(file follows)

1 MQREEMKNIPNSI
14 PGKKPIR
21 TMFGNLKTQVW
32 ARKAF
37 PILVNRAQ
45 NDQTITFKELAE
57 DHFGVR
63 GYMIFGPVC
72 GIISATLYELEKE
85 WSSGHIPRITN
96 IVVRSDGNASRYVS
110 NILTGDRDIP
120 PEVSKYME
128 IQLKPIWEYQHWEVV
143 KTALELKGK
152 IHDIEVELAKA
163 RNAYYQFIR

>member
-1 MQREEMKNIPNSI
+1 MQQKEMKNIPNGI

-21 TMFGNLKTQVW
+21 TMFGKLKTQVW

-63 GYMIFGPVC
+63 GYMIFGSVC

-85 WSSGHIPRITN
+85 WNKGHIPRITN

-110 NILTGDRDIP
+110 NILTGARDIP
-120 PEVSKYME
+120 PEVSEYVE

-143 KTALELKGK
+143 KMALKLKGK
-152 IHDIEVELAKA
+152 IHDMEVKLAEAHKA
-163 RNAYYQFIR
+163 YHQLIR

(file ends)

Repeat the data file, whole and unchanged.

1 MQREEMKNIPNSI
14 PGKKPIR
21 TMFGNLKTQVW
32 ARKAF
37 PILVNRAQ
45 NDQTITFKELAE
57 DHFGVR
63 GYMIFGPVC
72 GIISATLYELEKE
85 WSSGHIPRITN
96 IVVRSDGNASRYVS
110 NILTGDRDIP
120 PEVSKYME
128 IQLKPIWEYQHWEVV
143 KTALELKGK
152 IHDIEVELAKA
163 RNAYYQFIR

>member
-1 MQREEMKNIPNSI
+1 MQQKEMKNIPNGI

-21 TMFGNLKTQVW
+21 TMFGKLKTQVW

-63 GYMIFGPVC
+63 GYMIFGSVC

-85 WSSGHIPRITN
+85 WNKGHIPRITN

-110 NILTGDRDIP
+110 NILTGARDIP
-120 PEVSKYME
+120 PEVSEYVE

-143 KTALELKGK
+143 KMALKLKGK
-152 IHDIEVELAKA
+152 IHDMEVKLAEAHKA
-163 RNAYYQFIR
+163 YHQLIR